Sucker punches

I was listening to the Rene Jacobs (Harmonia Mundi 1999 I think) recording of Cosi fan tutte last night. There is a DVD of this that I rather like — it’s I think the Zurich opera from just a few years ago. This one. I read a professional review of this before I bought it, and the reviewer commented on the one (as he put it) “stunningly weird” directorial touch at the end, which is that Fiordiligi accidentally drinks poison and dies. The poison first makes its appearance at the beginning of Act I, and there’s a lot of stage business with the little bottle of it through the whole thing, so it’s not like it came from nowhere, but still, that reviewer has a point.

At the same time, I can see the impulse to pull weird shit with this opera. It’s sort of fragile, dramatically. What I mean is that none of the six main characters can be either completely sympathetic or completely repellent — the fact that these are not necessarily people we might root for is what gives the thing its punch: the music often takes their emotions seriously, while the drama doesn’t. (Also, if you listen carefully to the accompaniment to the recitatives, you get the distinct impression that that piano is fucking with them and/or you.) This is a story about rather silly people getting themselves into a situation where they are feeling fairly serious things. Talking about music is like summarizing literature — inanity risk: high — but much of the music in this opera has a double-edged quality: it acknowledges feeling and mocks it at the same time. Or, so is my impression, at least.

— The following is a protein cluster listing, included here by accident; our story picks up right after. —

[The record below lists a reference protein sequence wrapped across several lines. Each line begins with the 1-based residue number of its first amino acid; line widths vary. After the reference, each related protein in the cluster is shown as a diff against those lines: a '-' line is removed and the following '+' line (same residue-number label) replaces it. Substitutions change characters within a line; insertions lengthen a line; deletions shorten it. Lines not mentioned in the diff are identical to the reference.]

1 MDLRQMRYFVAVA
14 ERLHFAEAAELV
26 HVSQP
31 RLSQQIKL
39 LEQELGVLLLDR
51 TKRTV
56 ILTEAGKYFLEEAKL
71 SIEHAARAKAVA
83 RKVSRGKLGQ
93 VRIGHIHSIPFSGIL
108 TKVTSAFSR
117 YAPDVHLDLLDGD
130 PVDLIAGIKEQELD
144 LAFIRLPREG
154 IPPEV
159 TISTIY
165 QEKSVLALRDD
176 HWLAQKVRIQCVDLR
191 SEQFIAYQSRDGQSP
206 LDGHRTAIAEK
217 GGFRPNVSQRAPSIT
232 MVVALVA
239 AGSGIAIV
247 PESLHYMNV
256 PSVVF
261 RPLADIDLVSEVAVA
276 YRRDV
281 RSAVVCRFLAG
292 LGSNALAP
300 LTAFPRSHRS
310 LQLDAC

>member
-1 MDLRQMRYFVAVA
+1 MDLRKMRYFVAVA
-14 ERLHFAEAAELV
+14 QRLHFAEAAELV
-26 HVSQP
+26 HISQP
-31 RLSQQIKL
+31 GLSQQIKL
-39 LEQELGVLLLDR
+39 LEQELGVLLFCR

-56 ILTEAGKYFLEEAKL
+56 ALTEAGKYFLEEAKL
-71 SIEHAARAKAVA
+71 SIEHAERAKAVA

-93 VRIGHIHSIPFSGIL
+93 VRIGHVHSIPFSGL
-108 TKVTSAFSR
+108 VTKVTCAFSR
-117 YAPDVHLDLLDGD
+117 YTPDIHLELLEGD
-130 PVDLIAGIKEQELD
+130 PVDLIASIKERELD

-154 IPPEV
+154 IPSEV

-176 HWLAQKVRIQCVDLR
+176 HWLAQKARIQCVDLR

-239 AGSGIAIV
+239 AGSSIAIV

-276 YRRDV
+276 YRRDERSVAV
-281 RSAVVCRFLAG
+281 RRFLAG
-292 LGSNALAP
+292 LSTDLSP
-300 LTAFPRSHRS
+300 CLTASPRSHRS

Which is why I can see the appeal of poisoning Fiordiligi. This opera is made for that kind of sucker punch: it’s possible to play it too straight, or too sweetly, and end up with a mess. This is why I’m a fan of versions that end with the four lovers staring at one another in increasing bewilderment, sort of like the ending to The Graduate.

Of course, there are sucker punches and there are sucker punches. Poisoning one character works — it functions as a sort of, ‘hey, you do realize how ambiguous and weird all that was, right?’ More than that and I suspect it would read as either Blackadder-esque or Wagnerian, and neither of those are places that you necessarily want to take a Mozart opera.